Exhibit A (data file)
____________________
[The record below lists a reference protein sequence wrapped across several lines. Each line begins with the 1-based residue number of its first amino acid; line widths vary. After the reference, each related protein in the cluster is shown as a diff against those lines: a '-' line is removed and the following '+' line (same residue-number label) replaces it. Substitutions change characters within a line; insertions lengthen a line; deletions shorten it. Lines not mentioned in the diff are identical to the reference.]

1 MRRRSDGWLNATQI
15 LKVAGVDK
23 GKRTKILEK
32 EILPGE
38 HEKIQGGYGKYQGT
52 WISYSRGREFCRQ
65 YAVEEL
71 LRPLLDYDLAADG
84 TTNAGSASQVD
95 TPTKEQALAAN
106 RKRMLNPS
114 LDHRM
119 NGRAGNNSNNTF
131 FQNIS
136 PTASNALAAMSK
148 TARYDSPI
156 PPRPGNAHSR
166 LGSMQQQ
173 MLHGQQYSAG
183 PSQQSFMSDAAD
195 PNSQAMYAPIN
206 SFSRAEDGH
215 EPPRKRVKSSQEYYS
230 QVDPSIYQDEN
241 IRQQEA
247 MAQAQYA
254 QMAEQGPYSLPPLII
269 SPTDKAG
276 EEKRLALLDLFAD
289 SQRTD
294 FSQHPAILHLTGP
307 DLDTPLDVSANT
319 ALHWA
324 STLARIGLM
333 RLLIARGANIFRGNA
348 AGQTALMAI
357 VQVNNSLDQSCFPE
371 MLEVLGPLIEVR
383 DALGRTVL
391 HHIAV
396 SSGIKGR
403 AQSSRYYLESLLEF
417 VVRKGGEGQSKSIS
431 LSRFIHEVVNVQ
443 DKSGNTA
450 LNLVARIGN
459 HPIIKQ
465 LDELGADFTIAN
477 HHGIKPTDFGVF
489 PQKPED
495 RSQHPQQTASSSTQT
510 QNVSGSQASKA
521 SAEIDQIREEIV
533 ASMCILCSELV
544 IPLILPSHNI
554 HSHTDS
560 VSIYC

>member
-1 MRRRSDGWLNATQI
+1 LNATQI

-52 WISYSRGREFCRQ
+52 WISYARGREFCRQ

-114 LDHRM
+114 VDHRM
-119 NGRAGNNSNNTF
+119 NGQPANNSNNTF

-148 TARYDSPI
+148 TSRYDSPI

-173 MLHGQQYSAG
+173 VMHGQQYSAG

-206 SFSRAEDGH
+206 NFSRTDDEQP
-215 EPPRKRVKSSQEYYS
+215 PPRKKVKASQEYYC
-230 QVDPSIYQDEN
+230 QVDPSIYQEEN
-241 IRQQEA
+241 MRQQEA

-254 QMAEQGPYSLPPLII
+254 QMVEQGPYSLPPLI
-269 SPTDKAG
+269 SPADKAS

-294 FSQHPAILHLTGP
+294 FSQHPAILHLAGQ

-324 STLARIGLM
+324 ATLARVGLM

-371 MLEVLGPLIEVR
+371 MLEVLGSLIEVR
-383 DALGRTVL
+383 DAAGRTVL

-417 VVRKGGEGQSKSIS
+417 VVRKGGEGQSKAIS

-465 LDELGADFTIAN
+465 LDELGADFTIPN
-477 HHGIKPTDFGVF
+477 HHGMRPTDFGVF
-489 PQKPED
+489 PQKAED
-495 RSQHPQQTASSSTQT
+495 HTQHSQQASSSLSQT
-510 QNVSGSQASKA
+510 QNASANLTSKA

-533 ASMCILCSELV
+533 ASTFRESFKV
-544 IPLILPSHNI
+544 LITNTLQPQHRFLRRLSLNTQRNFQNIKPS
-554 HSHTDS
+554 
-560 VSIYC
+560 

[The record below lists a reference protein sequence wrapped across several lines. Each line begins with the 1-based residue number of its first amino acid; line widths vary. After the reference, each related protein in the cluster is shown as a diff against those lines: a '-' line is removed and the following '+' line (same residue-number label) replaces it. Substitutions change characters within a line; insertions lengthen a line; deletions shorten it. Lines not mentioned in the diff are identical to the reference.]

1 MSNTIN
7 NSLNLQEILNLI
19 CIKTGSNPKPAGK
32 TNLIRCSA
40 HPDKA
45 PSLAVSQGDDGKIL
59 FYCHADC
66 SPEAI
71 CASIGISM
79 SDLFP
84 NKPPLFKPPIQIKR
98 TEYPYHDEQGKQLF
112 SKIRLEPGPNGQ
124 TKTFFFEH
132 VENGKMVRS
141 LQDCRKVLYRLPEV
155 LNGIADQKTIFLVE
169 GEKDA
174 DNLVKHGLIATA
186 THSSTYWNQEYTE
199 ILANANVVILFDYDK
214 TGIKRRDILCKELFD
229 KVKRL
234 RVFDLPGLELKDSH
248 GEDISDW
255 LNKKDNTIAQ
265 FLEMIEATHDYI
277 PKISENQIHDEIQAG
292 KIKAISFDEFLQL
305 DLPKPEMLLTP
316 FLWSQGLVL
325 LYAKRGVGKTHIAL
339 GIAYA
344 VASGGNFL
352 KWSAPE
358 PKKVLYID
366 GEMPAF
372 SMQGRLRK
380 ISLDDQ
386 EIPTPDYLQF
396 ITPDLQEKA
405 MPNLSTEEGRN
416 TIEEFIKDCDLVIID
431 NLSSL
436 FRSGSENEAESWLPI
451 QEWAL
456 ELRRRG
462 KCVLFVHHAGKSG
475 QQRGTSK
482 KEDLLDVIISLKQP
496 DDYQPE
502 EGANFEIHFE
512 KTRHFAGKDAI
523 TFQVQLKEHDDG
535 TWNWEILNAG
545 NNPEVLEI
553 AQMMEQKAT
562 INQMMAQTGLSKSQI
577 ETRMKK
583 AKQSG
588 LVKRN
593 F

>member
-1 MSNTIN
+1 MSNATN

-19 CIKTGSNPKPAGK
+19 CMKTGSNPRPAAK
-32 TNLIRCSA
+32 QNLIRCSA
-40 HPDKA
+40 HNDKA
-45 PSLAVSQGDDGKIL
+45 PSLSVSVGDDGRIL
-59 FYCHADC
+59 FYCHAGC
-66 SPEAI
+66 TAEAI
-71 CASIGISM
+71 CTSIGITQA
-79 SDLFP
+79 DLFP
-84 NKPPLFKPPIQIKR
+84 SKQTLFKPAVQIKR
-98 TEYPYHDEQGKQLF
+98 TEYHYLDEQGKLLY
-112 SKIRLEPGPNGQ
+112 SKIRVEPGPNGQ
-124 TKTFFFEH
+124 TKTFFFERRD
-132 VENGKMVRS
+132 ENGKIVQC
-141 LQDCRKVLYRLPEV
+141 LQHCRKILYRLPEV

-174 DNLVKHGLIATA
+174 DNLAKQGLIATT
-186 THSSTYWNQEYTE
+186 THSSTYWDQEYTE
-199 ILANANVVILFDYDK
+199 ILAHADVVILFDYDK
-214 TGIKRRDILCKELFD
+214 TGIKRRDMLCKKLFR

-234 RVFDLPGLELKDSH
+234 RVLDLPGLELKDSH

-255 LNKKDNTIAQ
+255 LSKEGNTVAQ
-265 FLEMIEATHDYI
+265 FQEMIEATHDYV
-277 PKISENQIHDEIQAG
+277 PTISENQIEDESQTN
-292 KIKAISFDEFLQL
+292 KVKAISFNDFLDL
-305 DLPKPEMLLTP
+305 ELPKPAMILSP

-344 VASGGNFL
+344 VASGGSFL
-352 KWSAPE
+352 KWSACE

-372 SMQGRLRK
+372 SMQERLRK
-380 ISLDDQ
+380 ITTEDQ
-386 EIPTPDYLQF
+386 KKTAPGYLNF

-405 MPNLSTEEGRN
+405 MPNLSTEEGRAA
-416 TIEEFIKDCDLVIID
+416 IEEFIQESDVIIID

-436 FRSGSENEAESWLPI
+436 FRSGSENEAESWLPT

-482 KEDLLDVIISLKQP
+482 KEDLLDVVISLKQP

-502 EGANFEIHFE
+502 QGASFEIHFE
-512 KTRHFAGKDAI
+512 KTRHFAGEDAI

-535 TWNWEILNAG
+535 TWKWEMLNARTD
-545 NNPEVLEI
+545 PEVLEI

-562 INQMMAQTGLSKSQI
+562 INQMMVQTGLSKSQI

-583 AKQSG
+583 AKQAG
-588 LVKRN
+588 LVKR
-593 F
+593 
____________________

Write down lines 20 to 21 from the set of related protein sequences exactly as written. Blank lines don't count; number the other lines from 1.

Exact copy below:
173 MLHGQQYSAG
183 PSQQSFMSDAAD